Tuesday, July 31, 2012
Be Bop Deluxe: Live! In The Air Age. Agreed that their records were spotty (and their sonic ambitions betrayed by the limits of Seventies recording technology), but this live album is just the ticket, with soaring leads over jazzy proto-new wave. A band that kind of fell through the cracks, but worth hearing.
George Benson: Body Talk. The fusion wars are now decades in the past, and the critics who cried "sell out!" when Breezin' came out are out to pasture, so now we can just revel in the fact that George Benson is/was easily the top jazz guitarist of the Seventies, and probably the greatest of all time. This is state of the art playing with Earl Klugh and the cream of Miles Davis's rhythm section. Should win some sort of award for chording.
Kate Bush: The Sensual World. The last Bush album that people seemed to care about. Half great (esp. the title track) half, eh.
Deep Purple: Made In Japan. For John Lord, of course. It's funny how they front load their hits on this album, the better to make room for their 20 minute psychedelic excursions. More seriously, there is a high level of musicianship for a band that most people think of as "dumb." Gilmore, Lord and Blackmore were tops at their respective instruments with Glover not far behind.
Joe Pass/Roy Clark: Play Hank Williams. listening to this makes you realize how few jazz-country albums there are in the world. A fun listen with some of the best comping you'll ever hear. (anyone ever hear that record Roy Clark made with Clarence "Gatemouth" Brown?)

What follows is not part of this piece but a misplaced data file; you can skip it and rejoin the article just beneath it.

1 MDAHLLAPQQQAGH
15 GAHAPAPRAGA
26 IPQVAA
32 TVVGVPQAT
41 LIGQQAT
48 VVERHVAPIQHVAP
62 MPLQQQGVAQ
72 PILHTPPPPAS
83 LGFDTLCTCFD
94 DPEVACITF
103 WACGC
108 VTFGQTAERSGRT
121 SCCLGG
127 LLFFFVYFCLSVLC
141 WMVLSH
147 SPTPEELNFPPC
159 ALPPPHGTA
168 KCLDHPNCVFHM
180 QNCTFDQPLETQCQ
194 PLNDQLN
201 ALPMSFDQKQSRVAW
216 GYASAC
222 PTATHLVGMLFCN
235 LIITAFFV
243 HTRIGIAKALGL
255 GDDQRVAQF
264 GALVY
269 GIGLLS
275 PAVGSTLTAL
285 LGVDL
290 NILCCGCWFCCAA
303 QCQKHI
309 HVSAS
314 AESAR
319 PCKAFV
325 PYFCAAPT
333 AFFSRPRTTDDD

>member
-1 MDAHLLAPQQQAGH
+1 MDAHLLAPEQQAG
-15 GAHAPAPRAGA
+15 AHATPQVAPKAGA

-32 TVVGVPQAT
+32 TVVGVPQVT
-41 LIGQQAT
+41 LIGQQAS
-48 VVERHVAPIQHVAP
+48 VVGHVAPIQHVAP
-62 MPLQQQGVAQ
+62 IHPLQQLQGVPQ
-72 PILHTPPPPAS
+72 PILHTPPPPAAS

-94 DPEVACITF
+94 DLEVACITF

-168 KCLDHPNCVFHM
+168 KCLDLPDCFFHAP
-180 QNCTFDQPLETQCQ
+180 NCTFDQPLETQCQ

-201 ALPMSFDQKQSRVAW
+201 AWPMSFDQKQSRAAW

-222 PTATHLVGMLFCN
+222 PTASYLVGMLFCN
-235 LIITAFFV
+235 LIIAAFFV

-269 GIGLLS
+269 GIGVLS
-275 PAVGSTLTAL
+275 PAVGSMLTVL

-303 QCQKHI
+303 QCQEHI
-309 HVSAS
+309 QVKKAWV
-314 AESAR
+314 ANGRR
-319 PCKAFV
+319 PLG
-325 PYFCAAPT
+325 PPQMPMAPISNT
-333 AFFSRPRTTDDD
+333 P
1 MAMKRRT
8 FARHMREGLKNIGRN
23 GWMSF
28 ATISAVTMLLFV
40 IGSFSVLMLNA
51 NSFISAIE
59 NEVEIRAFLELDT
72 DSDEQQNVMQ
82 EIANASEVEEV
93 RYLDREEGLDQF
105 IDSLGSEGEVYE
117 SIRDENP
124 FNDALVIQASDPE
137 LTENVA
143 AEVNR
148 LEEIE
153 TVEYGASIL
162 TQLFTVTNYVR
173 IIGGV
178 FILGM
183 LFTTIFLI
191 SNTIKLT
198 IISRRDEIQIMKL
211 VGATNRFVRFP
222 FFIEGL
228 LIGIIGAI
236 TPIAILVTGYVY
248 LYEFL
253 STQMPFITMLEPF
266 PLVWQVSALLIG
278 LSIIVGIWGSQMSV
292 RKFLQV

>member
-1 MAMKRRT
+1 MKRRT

Todd Rundgren: A Capella. Did you know that Todd Rundgren once recorded an album consisting entirely of his multi-tracked vocals? A surprisingly overlooked gem with lots of studio wizardry that takes the human voice to strange new places.
Todd Rundgren: Initiation. A wild record that came in the middle of Todd's Seventies run when he had two bands and was putting out two or three records a year. There are a few power pop classics mixed in with some extreme synth excursions. Sometimes hard to tell where the avant-garde leaves off and drugs take over.
St. Vincent: Strange Mercy. Listened to this after seeing Annie Clark on Spin's Top 100 guitarists list. Yes, that's absurd, but actually she is a pretty good guitar player with a distinctive and noisy style. Most of her music, though, is keyboard dominated, and is in the sort of quirky/cool style that leads to Tori Amos comparisons and David Byrne collaborations. Very good.
The System. EP's. classic anarcho-punk. "Their Corrupting Ways" is epic.
Talking Heads: Remain In Light. Boy, this hasn't aged well. "Once In A Lifetime" is timeless, of course, but the rest of this is almost unlistenable.